When can I access my pension funds?
The earliest age from which you can access your pension fund is 55. The only exception to this rule is if you suffer from serious ill health.
You don't have to stop working to draw your pension. If you are 55 years of age, you can access your pension funds at any time.
Equally, you do not have to draw your pension when you turn 55. You can carry on contributing for as long as you are an active member of the scheme. In fact, this might be a good time to consider increasing your contributions to ensure you pension savings meet your retirement needs.
The scheme's default retirement age is 65, although this will be adjusted in line with your state pension age if later.
How much is my pension likely to be worth?
Each year you will receive an annual statement from us which will show the current value of your funds as well as a personal pension projection based on your current age, your historic contribution level and your selected retirement age.
There are also many online pension calculators available which can give you an indication of how you can tailor your savings to boost your future retirement income. Click here to access the Smart Pension calculator. The Money Advice Service also has a very detailed pension calculator available on their website. The calculator allows you to set your target retirement income and compare this to your current contribution level to check whether you are on track to achieving your desired retirement income. Click here to try it out!
Please note we do not supply on-demand pension fund valuations or pension projections.
I may not live in the UK when I retire – can I still access my funds abroad?
It is possible to transfer UK pension funds to certain overseas schemes.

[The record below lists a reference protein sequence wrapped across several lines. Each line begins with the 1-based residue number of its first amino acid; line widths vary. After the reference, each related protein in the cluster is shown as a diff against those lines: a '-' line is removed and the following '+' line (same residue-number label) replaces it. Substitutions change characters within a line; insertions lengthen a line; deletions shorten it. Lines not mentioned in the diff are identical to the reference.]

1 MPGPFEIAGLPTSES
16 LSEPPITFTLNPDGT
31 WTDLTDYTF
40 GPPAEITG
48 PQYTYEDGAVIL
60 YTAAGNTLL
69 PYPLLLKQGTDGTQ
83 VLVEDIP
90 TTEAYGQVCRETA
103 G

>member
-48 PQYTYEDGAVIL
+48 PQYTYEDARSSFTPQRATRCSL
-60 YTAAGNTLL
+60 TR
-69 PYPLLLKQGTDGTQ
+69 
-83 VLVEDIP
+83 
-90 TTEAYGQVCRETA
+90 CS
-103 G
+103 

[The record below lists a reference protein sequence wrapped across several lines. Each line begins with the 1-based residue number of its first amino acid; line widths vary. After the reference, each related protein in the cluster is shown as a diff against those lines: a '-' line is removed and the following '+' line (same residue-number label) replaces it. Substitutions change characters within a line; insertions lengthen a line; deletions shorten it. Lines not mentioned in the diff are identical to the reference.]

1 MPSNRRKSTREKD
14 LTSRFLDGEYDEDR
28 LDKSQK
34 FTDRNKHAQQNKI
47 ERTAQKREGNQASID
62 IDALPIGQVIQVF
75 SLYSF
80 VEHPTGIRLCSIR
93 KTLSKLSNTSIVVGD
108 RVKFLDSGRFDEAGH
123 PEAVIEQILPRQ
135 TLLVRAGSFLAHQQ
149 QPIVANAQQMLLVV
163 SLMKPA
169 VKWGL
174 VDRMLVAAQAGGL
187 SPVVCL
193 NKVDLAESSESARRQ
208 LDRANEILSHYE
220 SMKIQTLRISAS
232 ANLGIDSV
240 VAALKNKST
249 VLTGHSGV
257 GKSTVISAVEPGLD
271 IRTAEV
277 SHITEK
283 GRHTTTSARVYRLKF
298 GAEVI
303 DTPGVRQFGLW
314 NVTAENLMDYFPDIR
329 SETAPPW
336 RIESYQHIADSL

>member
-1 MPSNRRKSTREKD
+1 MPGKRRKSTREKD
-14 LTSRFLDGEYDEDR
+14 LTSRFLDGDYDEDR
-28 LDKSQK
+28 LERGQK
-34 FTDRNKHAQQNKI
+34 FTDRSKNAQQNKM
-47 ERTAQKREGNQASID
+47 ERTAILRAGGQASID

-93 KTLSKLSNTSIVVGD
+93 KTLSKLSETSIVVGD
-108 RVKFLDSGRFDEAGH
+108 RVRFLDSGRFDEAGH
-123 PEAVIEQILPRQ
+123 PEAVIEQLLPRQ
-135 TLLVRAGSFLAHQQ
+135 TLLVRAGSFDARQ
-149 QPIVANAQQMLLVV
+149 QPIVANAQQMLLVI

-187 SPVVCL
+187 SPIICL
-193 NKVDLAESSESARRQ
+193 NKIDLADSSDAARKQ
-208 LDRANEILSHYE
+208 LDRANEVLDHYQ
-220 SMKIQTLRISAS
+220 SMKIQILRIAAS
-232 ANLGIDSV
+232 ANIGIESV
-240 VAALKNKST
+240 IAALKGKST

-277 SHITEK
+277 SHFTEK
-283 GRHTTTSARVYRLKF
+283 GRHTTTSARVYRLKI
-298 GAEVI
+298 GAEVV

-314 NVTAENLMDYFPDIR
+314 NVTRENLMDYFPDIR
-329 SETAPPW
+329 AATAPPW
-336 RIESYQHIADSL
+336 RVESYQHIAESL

These are known as 'Recognised Overseas Pension Scheme' – ROPS. You can access a list of these schemes by clicking here. Please note that this list is updated twice a month, so please ensure you check the latest list before you initiate a transfer to any overseas scheme.
The other option would be to have your pension paid into a UK bank account if you still have access to one.
What are my options?
a) Do nothing – Carry on contributing
If you are still employed, you can simply carry on contributing into the scheme as you have been doing. If you are close to (or over) the age of 65, please let us know your preferred retirement age by email so that we can update our system accordingly. This will ensure your annual statement shows the correct pension projection for you.
b) Do nothing – Remain as a deferred member of the scheme
If you have stopped working, but don't feel ready to draw your funds, you can remain as a deferred member of the scheme. This means you will no longer be contributing, but your funds will remain invested in line with your instructions. For reference, our default lifestyle strategies are designed to reduce the risk profile of your investment the closer you get to your selected retirement age.
c) Pay more into your pension
Many studies have concluded that the vast majority of people in the UK are not saving enough for their retirement. If you're still working, you can choose to either make additional payments as and when you can afford to or you can increase your regular contributions. If you would like to pay more into your pension, please click here for full instructions.
e) Draw your funds - Small Fund Commutation